- One more point: Several other sites, most specifically, called the Joker a terrorist. Others said The Dark Knight is a statement on the war on terror(ism). What these writers barely mention is the origin of the Joker's tactics. The writers of The Dark Knight had clearly studied the courses of action of successful insurgencies and guerrilla fighters.

(Warning: If you have not seen The Dark Knight, you might not want to read any further. I'm about to mention parts of the movie.)

For example, the flaming firetruck? Ripped from the streets of Mogadishu or Fallujah. The attack on the helicopter? Although the Joker didn't use an RPG, that was from Mogadishu, site of the book "Black Hawk Down". The cell-phone activated bomb? Only seen time and time again by U.S. troops in Iraq; they call them I.E.D.s - or improvised explosive devices. And then of course, there was the exploding hospital. That can be traceable to either the embassy bombings in Kenya and Tanzania, the Oklahoma City bombing, or even the attack on the World Trade Center.

What Batman and the authorities of Gotham City never attempt to do, and this honestly surprised me, was to go after the Joker's logistics. To quote Jack Nicholson's Joker, "Where did he get those wonderful toys?" The bombs, the guns, the rocket launchers - they had to come from somewhere. The Joker either had a warehouse full of munitions or he was being supplied by somewhere. Attempting to eliminate that source would definite have put a hamper on the Joker's ability to cause chaos.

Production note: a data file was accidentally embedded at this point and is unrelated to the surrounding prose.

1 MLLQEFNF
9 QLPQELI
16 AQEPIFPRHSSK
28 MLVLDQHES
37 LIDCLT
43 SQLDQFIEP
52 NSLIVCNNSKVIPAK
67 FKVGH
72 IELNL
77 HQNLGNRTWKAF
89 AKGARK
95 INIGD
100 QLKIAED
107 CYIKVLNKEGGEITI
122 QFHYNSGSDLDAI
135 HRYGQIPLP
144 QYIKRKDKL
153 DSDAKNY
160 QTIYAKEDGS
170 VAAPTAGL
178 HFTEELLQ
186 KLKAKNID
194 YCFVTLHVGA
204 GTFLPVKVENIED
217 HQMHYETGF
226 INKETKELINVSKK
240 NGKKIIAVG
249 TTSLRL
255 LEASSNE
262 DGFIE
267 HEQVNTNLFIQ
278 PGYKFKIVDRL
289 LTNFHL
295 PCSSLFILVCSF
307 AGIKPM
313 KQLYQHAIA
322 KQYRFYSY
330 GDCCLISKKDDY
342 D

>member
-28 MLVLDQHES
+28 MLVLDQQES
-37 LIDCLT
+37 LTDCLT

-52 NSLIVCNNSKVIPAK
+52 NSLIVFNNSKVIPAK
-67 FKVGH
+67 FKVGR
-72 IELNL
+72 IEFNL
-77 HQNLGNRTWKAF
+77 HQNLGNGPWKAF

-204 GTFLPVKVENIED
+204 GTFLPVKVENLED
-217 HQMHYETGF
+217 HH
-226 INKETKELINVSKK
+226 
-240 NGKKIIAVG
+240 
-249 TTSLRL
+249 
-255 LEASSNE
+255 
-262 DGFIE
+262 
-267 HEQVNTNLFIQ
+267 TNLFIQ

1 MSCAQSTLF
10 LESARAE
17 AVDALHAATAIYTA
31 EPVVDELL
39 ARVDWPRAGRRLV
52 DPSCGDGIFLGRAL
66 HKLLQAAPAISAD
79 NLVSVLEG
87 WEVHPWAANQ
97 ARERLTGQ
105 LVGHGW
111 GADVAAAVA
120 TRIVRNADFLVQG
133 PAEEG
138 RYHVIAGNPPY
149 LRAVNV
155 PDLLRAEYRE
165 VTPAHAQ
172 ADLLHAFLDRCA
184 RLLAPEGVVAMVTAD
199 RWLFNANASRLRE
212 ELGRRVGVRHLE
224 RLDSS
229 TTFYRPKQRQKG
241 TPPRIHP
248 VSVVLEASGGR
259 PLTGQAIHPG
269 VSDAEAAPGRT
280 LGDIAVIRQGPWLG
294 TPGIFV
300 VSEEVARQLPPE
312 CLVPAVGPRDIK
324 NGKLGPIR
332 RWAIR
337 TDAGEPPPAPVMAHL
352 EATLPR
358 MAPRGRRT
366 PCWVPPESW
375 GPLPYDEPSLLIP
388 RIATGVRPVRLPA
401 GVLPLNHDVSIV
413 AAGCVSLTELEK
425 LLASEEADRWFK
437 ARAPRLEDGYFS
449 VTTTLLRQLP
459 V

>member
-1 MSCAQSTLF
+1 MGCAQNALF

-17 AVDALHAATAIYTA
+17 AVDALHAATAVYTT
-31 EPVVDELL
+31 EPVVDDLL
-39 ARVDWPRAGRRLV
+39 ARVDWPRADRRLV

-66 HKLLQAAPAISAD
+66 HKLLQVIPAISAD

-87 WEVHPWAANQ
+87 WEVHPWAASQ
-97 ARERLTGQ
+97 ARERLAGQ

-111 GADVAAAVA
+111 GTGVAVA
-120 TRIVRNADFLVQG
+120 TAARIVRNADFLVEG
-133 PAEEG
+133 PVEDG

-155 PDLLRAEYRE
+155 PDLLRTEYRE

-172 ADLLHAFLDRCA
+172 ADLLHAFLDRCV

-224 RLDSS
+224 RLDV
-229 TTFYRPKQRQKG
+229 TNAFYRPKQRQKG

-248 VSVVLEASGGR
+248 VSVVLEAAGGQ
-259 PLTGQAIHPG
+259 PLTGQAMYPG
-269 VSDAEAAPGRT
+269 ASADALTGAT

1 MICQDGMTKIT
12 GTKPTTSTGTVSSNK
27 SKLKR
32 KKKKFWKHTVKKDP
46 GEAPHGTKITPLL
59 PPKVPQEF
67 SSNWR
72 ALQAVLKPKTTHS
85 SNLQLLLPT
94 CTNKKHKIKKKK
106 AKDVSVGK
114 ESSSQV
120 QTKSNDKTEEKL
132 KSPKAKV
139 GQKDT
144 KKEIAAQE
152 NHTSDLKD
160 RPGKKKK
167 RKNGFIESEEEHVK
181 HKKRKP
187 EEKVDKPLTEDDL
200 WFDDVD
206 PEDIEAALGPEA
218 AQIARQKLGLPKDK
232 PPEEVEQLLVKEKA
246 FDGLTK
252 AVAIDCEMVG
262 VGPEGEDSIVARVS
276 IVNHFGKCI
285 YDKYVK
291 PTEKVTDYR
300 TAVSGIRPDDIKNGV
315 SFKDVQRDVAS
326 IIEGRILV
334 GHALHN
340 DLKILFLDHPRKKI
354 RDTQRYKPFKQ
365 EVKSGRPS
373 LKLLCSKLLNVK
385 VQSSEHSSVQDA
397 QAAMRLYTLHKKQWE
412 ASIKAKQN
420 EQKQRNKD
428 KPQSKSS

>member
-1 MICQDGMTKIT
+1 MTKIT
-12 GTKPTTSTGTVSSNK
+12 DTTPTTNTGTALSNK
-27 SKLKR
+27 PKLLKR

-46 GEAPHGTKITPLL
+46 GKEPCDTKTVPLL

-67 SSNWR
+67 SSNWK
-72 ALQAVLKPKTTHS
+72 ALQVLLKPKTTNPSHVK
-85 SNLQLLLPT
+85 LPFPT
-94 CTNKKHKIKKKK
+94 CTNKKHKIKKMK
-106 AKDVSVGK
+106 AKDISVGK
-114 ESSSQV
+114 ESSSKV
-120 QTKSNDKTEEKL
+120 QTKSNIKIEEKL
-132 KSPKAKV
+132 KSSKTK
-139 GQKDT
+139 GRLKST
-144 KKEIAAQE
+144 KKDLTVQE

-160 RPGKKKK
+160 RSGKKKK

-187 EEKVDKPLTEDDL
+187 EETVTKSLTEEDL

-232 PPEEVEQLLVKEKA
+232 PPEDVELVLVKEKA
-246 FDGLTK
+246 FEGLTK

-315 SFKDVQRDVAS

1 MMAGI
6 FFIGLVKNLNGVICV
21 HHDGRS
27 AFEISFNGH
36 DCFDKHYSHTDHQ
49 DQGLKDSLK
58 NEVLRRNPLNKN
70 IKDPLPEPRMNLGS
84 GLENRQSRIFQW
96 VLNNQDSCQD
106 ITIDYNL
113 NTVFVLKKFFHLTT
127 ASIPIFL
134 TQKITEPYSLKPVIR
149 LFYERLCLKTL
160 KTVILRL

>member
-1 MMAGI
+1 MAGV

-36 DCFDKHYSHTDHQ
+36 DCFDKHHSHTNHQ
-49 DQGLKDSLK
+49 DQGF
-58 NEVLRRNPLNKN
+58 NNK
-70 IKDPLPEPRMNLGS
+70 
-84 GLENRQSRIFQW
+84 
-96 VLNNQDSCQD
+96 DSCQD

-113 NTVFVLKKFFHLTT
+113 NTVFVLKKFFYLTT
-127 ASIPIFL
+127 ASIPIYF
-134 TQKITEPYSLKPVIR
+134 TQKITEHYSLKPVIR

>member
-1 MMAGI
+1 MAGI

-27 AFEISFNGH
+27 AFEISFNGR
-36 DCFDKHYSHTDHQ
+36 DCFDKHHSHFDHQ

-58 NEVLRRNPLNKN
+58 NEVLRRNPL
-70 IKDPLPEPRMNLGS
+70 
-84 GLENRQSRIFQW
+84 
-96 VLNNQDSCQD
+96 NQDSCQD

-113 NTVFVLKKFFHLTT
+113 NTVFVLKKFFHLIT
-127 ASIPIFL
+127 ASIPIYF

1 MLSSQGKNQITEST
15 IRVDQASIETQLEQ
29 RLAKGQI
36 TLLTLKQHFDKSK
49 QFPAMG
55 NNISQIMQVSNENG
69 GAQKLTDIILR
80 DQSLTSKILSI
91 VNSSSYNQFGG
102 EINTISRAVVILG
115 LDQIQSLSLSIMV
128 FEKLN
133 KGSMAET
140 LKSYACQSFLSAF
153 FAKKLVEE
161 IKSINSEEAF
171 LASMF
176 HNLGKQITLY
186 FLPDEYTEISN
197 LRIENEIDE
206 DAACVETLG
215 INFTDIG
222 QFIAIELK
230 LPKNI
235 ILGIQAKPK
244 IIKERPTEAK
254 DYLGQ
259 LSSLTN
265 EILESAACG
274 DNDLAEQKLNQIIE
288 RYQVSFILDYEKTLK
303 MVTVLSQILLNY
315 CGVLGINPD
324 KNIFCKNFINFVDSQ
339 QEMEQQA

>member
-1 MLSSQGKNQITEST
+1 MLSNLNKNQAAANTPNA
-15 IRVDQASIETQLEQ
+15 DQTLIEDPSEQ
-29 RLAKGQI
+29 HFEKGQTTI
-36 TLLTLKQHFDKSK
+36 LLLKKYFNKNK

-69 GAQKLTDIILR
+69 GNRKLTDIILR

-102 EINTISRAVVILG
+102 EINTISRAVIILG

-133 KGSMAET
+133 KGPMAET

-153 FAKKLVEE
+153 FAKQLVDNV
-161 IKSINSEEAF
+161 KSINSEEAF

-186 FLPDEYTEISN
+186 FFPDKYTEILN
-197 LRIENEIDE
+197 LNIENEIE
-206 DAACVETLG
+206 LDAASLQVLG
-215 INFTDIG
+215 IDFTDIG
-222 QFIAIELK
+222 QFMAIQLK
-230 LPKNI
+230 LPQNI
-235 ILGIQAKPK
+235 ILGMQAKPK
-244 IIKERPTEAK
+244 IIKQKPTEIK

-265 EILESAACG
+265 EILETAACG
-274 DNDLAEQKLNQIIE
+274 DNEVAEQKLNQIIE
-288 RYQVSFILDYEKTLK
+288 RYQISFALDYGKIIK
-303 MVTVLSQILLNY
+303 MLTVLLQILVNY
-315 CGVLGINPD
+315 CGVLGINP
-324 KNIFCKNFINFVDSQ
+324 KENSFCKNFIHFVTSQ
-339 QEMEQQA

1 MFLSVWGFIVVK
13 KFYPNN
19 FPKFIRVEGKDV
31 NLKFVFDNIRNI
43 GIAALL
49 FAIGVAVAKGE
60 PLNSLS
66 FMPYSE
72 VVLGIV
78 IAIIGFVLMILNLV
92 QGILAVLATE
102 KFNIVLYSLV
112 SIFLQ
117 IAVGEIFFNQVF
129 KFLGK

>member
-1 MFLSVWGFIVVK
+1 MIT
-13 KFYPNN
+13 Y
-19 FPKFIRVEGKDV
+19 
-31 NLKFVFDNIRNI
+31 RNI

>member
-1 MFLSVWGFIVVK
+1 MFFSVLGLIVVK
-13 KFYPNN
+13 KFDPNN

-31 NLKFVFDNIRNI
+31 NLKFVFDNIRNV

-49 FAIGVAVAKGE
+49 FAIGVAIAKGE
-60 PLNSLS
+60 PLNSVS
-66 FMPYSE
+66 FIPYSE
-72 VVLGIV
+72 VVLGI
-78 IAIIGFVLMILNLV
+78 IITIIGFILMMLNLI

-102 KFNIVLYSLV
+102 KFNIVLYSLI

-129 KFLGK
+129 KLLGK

But then again, "The Hunt For The Joker's Logistics" would not make for a very exciting movie.

Sunday, August 17, 2008

Joining Forces with the AfroSquad Again

Once again, I joined forces with the fine upstanding gentlemen of The Although it has been a while since the last official collaboration between the legendary "Snowman" and myself, during the past few months we have had numerous lawyers, agents, and other affiliated moneymen crossing the "t"s and dotting the "j"s to facilitate a final merger. And now I have proud to announce The Serious Tip and The Afro-Squad have officially come together and are out to put "The Man" on notice.

So what does that mean for you, loyal reader?

Well, first, you can expect more content. That's always a good thing, right? For those unfamiliar, The Afro-Squad specializes in pure funkiness, with a smattering of beautiful women and a touch of pro-wrestling commentary and interviews.